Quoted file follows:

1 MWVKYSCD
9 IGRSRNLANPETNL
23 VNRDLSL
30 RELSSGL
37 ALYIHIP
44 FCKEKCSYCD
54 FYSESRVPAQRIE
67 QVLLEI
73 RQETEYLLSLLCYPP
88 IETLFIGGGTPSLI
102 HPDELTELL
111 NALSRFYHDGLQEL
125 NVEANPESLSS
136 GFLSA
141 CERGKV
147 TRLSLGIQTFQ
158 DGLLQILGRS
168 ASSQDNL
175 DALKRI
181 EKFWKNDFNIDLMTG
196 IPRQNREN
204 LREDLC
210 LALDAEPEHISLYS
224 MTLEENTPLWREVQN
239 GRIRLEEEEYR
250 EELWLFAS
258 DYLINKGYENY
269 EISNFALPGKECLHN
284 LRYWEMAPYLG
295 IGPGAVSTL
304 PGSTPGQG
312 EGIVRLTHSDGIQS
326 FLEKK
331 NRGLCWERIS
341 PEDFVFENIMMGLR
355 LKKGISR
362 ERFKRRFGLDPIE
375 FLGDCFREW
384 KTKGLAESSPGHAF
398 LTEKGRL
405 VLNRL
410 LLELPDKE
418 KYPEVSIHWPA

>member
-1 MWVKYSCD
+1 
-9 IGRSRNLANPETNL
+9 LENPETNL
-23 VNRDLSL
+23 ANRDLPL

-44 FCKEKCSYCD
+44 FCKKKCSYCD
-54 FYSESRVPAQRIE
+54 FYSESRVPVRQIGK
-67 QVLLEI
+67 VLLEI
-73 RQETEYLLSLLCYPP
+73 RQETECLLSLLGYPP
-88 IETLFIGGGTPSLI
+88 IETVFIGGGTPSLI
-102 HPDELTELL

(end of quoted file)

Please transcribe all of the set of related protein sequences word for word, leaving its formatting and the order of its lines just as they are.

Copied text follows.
1 MWVKYSCD
9 IGRSRNLANPETNL
23 VNRDLSL
30 RELSSGL
37 ALYIHIP
44 FCKEKCSYCD
54 FYSESRVPAQRIE
67 QVLLEI
73 RQETEYLLSLLCYPP
88 IETLFIGGGTPSLI
102 HPDELTELL
111 NALSRFYHDGLQEL
125 NVEANPESLSS
136 GFLSA
141 CERGKV
147 TRLSLGIQTFQ
158 DGLLQILGRS
168 ASSQDNL
175 DALKRI
181 EKFWKNDFNIDLMTG
196 IPRQNREN
204 LREDLC
210 LALDAEPEHISLYS
224 MTLEENTPLWREVQN
239 GRIRLEEEEYR
250 EELWLFAS
258 DYLINKGYENY
269 EISNFALPGKECLHN
284 LRYWEMAPYLG
295 IGPGAVSTL
304 PGSTPGQG
312 EGIVRLTHSDGIQS
326 FLEKK
331 NRGLCWERIS
341 PEDFVFENIMMGLR
355 LKKGISR
362 ERFKRRFGLDPIE
375 FLGDCFREW
384 KTKGLAESSPGHAF
398 LTEKGRL
405 VLNRL
410 LLELPDKE
418 KYPEVSIHWPA

>member
-1 MWVKYSCD
+1 
-9 IGRSRNLANPETNL
+9 LENPETNL
-23 VNRDLSL
+23 ANRDLPL

-44 FCKEKCSYCD
+44 FCKKKCSYCD
-54 FYSESRVPAQRIE
+54 FYSESRVPVRQIGK
-67 QVLLEI
+67 VLLEI
-73 RQETEYLLSLLCYPP
+73 RQETECLLSLLGYPP
-88 IETLFIGGGTPSLI
+88 IETVFIGGGTPSLI
-102 HPDELTELL